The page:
Yes, sequels. The summer of 1999 was supposed to be a high point in a lifelong hobby of movie going. I can think of no summer where I looked forward to the studio release slate with such fervid anticipation. Not only would I see the first new Star Wars movie in over 15 years, I’d also get a second helping of the hairy, dentally-challenged swinging super spy, whose sleeper debut was arguably one of the funniest comedies in years.But it is not joy I feel, only pain. I feel betrayed by both George Lucas and Mike Myers. Why? The new stuff just isn’t up to snuff. Of course, we expect sequels to be similar to the chapters before them. Some continuity of character, theme and tone are necessary, otherwise audiences would be left scratching their heads. Indiana Jones and the Last Crusade, the third Indiana Jones movie, provided this continuity in its memorable prologue. Look! There’s the young Indiana Jones falling in a pit of snakes. So that’s how he got his intense phobia! Wow! Young Indy is taming a lion with a whip! Not only was it a good way to show how he learned to use his signature weapon, it was also a clever way to explain Harrison Ford’s real life scar on his chin. As the young Indy is crowned with his trademark fedora, the prologue concludes one of the biggest shared “”in jokes”” between a movie and its audience. Spielberg gives the audience what it expects quickly, and then is free to tell the story he wants using a familiar character. The audience is refreshed, as if it’s been reintroduced to an old friend it’s not seen in quite some time. Lucas and Myers got too bogged down in giving the audience what it expects. So much so that it affected the quality of their respective stories. After all, why worry about the audience getting tired when it’s been told time and time again You Are Going To Like This Movie! With the ubiquitous marketing and sheer frenzy prior to the opening of “”Austin Powers: The Spy Who Shagged Me”” and “”Episode 1: The Phantom Menace”” was there ever any question about whether or not people would go see these movies? When marketing and history have pre-sold your movie, why concern yourself over silly little details such as the story?I can almost picture George Lucas sitting down to write “”The Phantom Menace.”” He has a yellow legal pad out on his desk and he’s jotting down thoughts as they come into his head. What lines do I have to put in, he thinks. “”I’ve got a bad feeling about this.”” Of course, that has to be in there. He continues thinking, last time out I had goofy furry alien creatures fight nameless, armored soldiers in an effort to blow up a shield generator. While they’re doing that, there should be an air battle, the goal of which should be to blow up a giant space station that is the key to the enemy’s power. What should I do this time, he asks himself. After a moment of reflection, eureka! He has found it! I know, he proudly thinks, this time I’ll have an air battle, the goal of which should be to blow up a giant control ship that is the key to the enemy’s power. While that’s going on, goofy scaly alien creatures will fight nameless, robotic soldiers. Perfect!While the above writing process was unfolding, Mike Myers sat at his computer, hypnotized by the blinking cursor and – surprise – was hardly able to come up with original ideas for Austin’s second romp. In the first Austin Powers movie, we do not see Dr. Evil’s face until after he has sent the Fez-topped Mustafa and several others to a fiery death. Suddenly we see Dr. Evil and he wants to get on with the announcement of his diabolical plan. But wait! What’s that noise? It’s Mustafa, calling down from below that he’s been “”badly burned”” and is in need of help. It’s a great skewering of the typical action movie convention of violence without consequence, where people are killed without any regard to pain, suffering or remorse. Myers has fun with this, and the result is hilarious.So, Mike Myers decides it worked so well in the first movie, why not try it again? In The Spy Who Shagged Me, Mustafa is thrown off a cliff and a similar line of “”badly injured”” dialogue ensues. This time around, however, it’s not as funny and feels tired and used. With so many spy and action movies in the canon of American and British cinema, it’s a shame Myers couldn’t mine more clich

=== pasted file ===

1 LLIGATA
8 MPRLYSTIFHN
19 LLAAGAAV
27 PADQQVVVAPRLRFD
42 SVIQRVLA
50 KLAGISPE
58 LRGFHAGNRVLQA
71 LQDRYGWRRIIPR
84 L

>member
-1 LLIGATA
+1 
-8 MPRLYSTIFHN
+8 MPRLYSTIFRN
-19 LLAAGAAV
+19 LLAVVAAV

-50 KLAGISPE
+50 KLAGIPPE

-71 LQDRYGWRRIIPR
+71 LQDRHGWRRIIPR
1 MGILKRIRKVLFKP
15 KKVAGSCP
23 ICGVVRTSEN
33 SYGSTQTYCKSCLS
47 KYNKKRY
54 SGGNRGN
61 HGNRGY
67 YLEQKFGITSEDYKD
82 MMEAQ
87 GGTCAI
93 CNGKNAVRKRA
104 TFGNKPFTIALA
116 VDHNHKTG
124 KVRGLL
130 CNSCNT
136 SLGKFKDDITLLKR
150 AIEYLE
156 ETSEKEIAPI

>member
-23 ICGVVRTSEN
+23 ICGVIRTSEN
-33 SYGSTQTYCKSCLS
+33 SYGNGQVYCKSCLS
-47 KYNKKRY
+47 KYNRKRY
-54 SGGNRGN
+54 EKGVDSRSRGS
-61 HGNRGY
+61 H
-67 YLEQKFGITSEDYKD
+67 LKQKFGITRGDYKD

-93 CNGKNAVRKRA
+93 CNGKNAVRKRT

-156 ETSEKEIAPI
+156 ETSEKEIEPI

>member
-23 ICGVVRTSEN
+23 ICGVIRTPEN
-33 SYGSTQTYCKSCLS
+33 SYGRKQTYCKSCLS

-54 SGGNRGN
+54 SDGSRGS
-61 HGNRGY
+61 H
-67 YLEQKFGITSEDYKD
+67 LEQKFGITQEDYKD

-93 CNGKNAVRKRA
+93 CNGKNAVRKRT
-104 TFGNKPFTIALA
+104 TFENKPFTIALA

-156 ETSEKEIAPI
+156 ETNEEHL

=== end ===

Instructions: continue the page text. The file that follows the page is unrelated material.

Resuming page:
Show Me The Money, The Current State of Indie Films by Steven Hallex

Recently, I attended an Roundtable about the State of Independent Film Directors. The color Green was so prevalent, it could have been St. Patrick’s Day. For nearly two hours, the six filmmaker’s in attendance endured questions of finance and profit with an uneasy grace, while rarely did an audience member come forward with an inquiry into the life and motivations of a director.

After all, this is Washington, and if anything, we know the bottom line; in a town where the residents mull over the gargantuan Federal Budget, film budgets such as the $750,000 Alejandro Hauterman paid to produce “”Little Thieves, Big Thieves”” seem minuscule. So minuscule, in fact, that they are not dignified with a screening in this city, except in the eleven days of FilmFest DC. Nevertheless, the crowd of about forty–packed into a nook at Border’s on 18th & L streets, and largely ignored by patrons skimming the shelves for Marilu Henner’s diet book or the latest “”Chicken Soup”” title– was comprised of independent film enthusiasts, who bore profound concerns for the viability of independent films. Their fears were validated when Brazilian filmakers Claudio Mac Dowell (“”The Call of the Oboe””) and Rosane Svartman(“”How to be Single in Rio””) related the difficulty Brazilian films have cracking into theaters in their own country. “”At best, they get limited showings in Rio and Sao Paulo”” says Mac Dowell. They also lamented the virtual impossibility of their films’ finding commercial success in the United States. Though “”Central Station”” and “”Life is Beautiful”” made tidy profits here last year, they are an under whelming exception to an overwhelming rule. The difficulty, they all agreed, is on account of the language barrier. “”[Americans] don’t want to go to the cinema to read”” Mac Dowell–who had some trouble with English–added, in reference to subtitles. Hauterman currently has three projects in the works–all in English. “”The market for a Spanish film is very, very small. I film in English for better distribution.”” One of the first questions that an audience member was the standard, “”how was the film financed.”” The answers revealed running trends in off-Hollywood financing. Mac Dowell received joint support from Dutch and Brazilian backers, as well as a filmmaker’s prize from HBO. When that ran out, he fell back on a tax-shelter for filmmakers, a program also exploited by Svartman. Svartman, in addition secured the sponsorship of a beer company, only having to add a scene in which patrons at a bar were seen drinking the company’s product. Hautman had a German partner as well as grants from the Venezuelan film board and from TNT Latin America. It has become common as film budgets bloat, for foreign producers, lacking the fat purses found in the U.S., to forge international alliances. In the future, we are likely to see more films with producers from three or more countries. Finances are patchy and profits are sparse, but non-studio filmmaking has its benes. “”The beauty of independent filmmaking”” offers “”The Sky is Falling”” director Florrie Lawrence “”is that you control what you do,”” and in the following minutes all, including moderator Eddie Cockrell (“”Variety”” critic) bandied about the term “”Freedom,”” and nodded to each other’s comments. With your limited budgets, I asked, are there any freedoms you lose? Would your film have been different if you had a big budget? “”Not really”” Lawrence answered. “”I have no trouble with the limited funds. Above all, I didn’t want to compromise. The production values weren’t great, but there were tricks you learn.”” Her producer, David Parks, immediately added: “”You can’t throw dollars at problems. The big studios should learn lessons.”” independent film, over the years, has irreversibly grown apart from the studio product. So much so that a “”Two-tiered”” system has emerged, in which independent films are financed through equity and use small distributors. Increasingly, they are being pushed off the Multiplex screens and are coming to rely on small movie houses and film festivals for screenings. Mac Dowell stated frankly: “”It’s terrible to be dependant on film festivals for distribution.”” But it is the only remaining way for an independent filmaker to get his work in front of distributors. These distributors understand that the character-driven formula of these films, such as last year’s “”Life is Beautiful,”” and “”Affliction,”” appeal to steadily shrinking audience. Late in the day, one intrepid audience member asked the panelists for their thoughts about the future of character-driven narrative, and for once, they disagreed. Lawrence was the most pessimistic:”” I think thoughtful, character-driven films are in great danger in America. However, I will continue to make indies.”” Mac Dowell blamed the domestic distributors: “”The American audiences are thirsty for these films. You have a commercial market that is not being exploited.”” Svartman’s remarks contained some philosophic optimism: “”There will always be thoughtful, character-driven films. It is a universal and timeless thing.”” Unfortunately, so is moolah.